Law Practice

Female Partner: Learn How to Beat the Boys

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Updated: Forget part-time hours, flexible schedules and work-life balance. Mercedes Meyer wants women lawyers to aim for the top and learn how to beat the boys at their own game. And a big part of that, she says, is learning the behavior patterns that male colleagues recognize as authoritative.

Meyer, who is an intellectual property partner in the Washington, D.C., office of Drinker Biddle & Reath, had an “aha moment” a few years ago when she ran across a book by Lois Frankel: Nice Girls Don’t Get the Corner Office: 101 Unconscious Mistakes Women Make That Sabotage Their Careers. From it, Meyer says, she learned not to smile too much and to make statements rather than ask questions. That way, she avoids playing into stereotyped “female mannerisms that men misread as hesitancy or uncertainty,” explains New York Lawyer (reg. req.), in a story that is reprinted from Legal Times.

Since then, she has expanded on the concept by taking courses with a company that teaches lawyers acting techniques to use in the courtroom and elsewhere. Now, Meyer says, when “I’ve got the biggest management part, but I’m the only chick here, I’m going to lower my vocal tone, because guys respect women who speak in a lower tone. And if I have to use a little bit of potty mouth, fine.” For example, she might make a pitch by saying “Look, I’ve worked with the guy—he’s not an asshole.”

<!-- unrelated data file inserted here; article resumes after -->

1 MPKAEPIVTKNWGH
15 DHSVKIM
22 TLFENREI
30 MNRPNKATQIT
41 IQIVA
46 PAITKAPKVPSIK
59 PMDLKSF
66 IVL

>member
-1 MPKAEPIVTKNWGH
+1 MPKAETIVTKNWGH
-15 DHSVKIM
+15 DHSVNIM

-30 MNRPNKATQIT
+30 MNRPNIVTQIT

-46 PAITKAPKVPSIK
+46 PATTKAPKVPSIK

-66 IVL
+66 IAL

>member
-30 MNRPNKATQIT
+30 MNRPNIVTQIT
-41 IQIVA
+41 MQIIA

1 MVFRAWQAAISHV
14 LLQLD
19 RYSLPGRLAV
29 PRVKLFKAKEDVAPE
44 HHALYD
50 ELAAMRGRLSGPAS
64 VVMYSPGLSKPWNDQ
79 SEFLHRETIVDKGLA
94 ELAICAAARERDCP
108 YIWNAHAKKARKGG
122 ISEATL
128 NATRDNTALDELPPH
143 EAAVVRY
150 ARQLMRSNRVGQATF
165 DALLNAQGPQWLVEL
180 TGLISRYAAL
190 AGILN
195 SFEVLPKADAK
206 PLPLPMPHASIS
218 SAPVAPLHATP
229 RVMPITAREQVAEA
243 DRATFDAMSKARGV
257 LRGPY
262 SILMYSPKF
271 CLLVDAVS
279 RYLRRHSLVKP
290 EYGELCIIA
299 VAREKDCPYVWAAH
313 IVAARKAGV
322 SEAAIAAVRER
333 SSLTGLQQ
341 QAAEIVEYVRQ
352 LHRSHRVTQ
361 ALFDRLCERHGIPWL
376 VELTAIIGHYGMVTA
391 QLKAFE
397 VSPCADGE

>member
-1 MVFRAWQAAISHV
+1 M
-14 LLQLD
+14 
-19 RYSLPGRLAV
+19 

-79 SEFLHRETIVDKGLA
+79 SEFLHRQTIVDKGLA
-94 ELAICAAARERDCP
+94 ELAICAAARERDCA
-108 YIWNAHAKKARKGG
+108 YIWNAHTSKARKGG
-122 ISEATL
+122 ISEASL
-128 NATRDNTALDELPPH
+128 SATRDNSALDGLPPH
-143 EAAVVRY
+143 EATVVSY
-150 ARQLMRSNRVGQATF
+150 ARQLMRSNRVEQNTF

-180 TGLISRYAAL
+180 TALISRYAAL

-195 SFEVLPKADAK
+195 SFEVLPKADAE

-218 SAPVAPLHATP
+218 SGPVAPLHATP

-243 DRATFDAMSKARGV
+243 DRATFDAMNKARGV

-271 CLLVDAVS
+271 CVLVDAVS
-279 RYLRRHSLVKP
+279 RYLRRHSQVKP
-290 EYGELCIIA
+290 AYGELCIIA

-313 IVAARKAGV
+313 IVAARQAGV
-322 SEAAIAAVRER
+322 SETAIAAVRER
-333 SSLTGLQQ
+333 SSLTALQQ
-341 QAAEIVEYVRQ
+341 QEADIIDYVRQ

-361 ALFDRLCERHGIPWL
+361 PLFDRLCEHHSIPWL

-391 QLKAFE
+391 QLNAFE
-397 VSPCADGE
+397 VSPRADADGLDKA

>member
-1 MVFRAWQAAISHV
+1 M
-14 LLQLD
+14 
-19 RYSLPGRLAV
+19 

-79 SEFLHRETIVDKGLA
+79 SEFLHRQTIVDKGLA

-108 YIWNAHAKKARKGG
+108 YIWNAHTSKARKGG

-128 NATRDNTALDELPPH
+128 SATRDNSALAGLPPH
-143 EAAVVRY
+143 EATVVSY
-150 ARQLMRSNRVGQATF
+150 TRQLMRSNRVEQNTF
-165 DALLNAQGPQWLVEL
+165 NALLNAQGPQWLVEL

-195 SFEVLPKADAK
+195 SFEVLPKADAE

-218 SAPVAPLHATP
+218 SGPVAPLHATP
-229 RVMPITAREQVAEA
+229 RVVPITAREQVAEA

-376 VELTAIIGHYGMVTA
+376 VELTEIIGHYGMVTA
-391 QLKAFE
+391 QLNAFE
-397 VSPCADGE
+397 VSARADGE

Such self-packaging helps women brand themselves as successful professionals, and compete on a level playing field with male lawyers, rather than accepting a secondary role, Meyer says. “We’re all speaking in different dialects, and we don’t know it.”

Responding to critical comments about this post in an interview with late Friday afternoon, Meyer says some major aspects of her message have been missed in the brief synopsis of a much lengthier Legal Times article.

Her statements to Legal Times were made concerning a group she founded, the Professional Book Club for Mentoring and Networking of the American Intellectual Property Law Association’s Women in IP Law Committee, she notes. And, rather than pitting women lawyers against male colleagues or creating “a bashing session,” the club–which has men as well as women members–is intended to educate lawyers of both sexes about effective ways to communicate and pursue their careers.

“I’m not saying go be a man,” Meyer says of what she hopes women lawyers will derive from her work. But, she says, when creating a personal brand and and a business plan, a lawyer of either sex benefits by understanding the unwritten rules of the game and “making very conscious decisions about what you want to do.”

(Updated Oct.19 at 7:49 p.m., CDT.)

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